A 77-year old woman desirous of pursuing a law degree has moved Supreme Court challenging the Rules of Legal Education and BCI Rules which set the upper limit of admission prescribing the upper age limit of admission to a 3 year LLB course at 30 and 5 year course at 20.
Seeking to intervene in a matter pending before the Top Court regarding the same issue, the septuagenarian widow says not only does she seek knowledge of the law, but has also developed a passion for it while defending her late husband's estate.
However, despite approaching various law colleges, she was denied admission based on the age restriction and was informed about the Rules governing the same.
"To the utter shock and dismay of the Applicant herein, when she approached the various colleges in the vicinity of her home, to seek admissions, she was informed that there is age bar as imposed by the Bar Council of India, and she is therefore not eligible to enrol herself to the LL.B Degree Courses offered by any of the Law Colleges", states the application.
The applicant goes on to assert that the Rules violate fundamental rights under Article 14 and 21. She avers that the Right to Life includes the right to read, be educated in a medium of instruction, pursue a degree or a course of her choice, notwithstanding the limitation of age.
Therefore, in her prayer, she has sought directions to strike down Circular No. 6 dated 17.09.2016 as well as Clause 28, Schedule III, Rule 11 of the Rules of Legal Education, 2008 as unconstitutional.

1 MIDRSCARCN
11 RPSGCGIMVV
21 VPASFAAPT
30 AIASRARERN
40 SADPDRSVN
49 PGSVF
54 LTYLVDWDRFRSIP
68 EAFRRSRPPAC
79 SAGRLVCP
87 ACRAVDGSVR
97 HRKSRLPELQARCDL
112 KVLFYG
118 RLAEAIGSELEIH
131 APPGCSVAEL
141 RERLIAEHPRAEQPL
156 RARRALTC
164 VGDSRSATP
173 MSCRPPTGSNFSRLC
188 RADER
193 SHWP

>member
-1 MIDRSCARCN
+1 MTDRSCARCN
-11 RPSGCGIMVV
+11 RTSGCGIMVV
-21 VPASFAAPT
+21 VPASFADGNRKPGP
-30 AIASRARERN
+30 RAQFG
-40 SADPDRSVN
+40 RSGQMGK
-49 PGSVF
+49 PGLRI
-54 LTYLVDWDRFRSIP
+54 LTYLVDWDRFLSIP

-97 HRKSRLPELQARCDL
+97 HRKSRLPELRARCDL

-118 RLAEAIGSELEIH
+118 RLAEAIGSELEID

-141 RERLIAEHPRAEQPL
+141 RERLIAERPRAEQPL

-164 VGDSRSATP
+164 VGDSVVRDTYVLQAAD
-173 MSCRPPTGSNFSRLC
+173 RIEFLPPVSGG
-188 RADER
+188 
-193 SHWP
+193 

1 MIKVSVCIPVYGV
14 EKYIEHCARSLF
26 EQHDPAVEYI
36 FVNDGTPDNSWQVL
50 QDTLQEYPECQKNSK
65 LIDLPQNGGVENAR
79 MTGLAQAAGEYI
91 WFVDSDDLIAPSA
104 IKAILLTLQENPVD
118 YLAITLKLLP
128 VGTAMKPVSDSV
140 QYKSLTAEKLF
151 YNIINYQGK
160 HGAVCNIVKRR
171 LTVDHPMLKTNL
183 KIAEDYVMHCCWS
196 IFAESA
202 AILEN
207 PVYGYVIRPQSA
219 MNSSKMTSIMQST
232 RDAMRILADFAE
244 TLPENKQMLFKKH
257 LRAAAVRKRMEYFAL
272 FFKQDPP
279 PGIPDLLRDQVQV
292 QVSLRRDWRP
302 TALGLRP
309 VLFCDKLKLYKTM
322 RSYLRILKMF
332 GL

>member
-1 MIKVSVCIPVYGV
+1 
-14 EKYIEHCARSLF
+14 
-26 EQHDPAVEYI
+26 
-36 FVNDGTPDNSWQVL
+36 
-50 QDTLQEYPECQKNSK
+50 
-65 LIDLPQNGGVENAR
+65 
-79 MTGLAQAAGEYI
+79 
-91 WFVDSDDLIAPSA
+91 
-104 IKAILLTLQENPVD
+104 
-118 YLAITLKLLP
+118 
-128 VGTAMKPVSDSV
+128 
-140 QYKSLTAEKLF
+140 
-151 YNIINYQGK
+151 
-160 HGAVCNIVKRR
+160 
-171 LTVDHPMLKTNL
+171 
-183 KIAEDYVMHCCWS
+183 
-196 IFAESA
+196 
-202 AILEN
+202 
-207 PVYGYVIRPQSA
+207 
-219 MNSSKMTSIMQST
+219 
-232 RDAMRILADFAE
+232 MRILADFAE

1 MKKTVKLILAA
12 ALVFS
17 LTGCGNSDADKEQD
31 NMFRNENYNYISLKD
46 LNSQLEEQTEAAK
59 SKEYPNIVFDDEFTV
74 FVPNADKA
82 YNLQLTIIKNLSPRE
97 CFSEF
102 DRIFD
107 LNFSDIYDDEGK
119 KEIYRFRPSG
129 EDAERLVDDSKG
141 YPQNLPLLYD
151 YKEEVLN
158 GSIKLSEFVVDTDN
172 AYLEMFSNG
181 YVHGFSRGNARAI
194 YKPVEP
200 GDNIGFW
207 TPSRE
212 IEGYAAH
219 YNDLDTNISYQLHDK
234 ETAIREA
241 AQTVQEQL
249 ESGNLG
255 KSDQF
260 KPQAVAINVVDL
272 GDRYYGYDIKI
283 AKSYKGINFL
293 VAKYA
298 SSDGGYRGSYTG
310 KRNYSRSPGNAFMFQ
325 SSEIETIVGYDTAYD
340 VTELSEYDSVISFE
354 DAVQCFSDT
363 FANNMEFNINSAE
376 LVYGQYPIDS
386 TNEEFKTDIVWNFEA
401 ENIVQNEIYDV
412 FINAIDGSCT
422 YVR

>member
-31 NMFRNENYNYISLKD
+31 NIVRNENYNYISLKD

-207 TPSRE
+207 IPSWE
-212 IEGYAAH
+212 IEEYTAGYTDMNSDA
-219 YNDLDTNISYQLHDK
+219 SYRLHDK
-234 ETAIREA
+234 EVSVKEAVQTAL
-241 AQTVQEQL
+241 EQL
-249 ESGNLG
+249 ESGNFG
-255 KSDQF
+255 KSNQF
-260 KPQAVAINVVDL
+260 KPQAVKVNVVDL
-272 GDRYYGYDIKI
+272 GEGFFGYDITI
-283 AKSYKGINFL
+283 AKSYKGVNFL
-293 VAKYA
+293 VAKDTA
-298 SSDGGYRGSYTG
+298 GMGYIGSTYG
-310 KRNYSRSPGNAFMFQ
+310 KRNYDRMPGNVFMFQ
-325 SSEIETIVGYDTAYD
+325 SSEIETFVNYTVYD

The applicant states that she is "challenging the validity of Clause 28, Schedule III, Rule 11 of the Rules of Legal Education, 2008 ('BCI Rules') and of impugned Circular No. 6 dated 17.09.2016 on grounds of the same being in violation of Article 14 by prescribing an age limit of 20 years and 30 years respectively for admission into the 5- Year and 3-Year LLB Programmes of all law schools throughout India."
Buttressing her claim, the applicant relies on a judgment passed by a Constitution Bench of the Supreme Court in Francis Coralie Mullin v. Administrator, Union Territory of Delhi wherein it was held that the Right to Life extended beyond 'animalistic existence'. The fundamental right under Article 21 constitutes the right to live with dignity which includes the right to read, write and receive instructions in a course of choosing, states the applicant accordingly.
The Application is drawn by Advocates Nipun Saxena, Serena Sharma and Umang Tyagi, and filed by AOR Astha Sharma.